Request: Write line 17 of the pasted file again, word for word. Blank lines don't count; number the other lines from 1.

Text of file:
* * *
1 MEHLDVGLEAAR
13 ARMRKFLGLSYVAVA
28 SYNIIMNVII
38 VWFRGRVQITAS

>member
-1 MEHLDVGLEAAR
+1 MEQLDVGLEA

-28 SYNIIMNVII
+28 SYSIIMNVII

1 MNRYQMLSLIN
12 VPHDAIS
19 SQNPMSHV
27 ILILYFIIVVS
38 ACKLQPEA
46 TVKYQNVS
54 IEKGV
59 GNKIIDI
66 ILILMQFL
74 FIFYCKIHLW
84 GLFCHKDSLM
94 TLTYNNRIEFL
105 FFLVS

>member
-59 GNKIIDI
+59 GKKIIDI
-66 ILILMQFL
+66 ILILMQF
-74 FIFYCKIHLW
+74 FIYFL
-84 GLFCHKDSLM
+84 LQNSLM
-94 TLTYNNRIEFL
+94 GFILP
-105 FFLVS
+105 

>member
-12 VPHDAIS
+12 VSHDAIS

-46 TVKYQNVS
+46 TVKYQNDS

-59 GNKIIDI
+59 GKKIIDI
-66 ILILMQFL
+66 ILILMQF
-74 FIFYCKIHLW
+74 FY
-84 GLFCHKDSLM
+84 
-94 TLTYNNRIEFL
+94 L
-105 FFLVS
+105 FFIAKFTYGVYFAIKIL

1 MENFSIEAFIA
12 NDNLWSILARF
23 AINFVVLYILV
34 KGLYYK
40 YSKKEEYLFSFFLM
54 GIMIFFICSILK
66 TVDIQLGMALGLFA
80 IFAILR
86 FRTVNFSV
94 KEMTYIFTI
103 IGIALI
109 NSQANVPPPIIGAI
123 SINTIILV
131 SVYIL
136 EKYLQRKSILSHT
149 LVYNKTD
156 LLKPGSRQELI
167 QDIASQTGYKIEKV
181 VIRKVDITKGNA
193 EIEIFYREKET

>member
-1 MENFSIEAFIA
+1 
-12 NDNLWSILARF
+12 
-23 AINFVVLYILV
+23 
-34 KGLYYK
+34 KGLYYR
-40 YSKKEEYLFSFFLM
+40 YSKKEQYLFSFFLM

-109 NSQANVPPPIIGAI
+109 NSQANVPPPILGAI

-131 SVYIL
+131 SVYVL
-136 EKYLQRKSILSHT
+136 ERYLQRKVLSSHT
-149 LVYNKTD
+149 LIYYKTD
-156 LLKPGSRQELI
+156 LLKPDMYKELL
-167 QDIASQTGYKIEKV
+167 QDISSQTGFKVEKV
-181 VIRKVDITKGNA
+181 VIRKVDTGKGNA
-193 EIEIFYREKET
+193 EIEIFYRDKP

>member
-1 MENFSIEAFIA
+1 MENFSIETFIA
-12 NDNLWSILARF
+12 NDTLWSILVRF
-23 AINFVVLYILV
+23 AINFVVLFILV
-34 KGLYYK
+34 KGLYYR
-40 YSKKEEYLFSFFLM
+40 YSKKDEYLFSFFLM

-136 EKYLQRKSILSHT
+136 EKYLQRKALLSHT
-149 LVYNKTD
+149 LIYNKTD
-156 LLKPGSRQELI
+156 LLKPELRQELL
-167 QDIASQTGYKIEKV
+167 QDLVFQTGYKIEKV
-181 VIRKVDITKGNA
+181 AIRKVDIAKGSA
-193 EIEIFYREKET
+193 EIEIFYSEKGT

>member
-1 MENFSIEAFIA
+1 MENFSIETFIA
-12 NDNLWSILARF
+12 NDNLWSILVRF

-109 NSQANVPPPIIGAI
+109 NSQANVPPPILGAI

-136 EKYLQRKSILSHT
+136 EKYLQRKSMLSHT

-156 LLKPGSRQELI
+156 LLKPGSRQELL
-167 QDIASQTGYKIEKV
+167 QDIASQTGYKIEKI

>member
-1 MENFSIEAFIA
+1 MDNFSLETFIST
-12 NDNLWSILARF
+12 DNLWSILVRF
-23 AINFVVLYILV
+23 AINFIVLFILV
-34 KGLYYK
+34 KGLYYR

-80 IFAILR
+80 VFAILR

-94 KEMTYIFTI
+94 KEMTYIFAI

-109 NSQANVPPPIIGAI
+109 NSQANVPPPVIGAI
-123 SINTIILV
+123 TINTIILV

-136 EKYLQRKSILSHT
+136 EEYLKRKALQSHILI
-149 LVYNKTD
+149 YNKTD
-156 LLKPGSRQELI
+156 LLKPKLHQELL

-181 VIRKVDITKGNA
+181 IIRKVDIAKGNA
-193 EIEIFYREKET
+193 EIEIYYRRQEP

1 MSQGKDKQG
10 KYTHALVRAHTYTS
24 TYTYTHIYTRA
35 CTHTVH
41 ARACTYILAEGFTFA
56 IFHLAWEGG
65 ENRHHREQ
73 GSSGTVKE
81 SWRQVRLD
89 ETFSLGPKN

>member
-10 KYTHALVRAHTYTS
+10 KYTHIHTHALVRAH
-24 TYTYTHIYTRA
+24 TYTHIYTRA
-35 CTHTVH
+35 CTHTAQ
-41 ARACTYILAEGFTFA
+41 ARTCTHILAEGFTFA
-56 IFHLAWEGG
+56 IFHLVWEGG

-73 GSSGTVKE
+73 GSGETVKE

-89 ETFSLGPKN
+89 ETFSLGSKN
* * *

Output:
59 GNKIIDI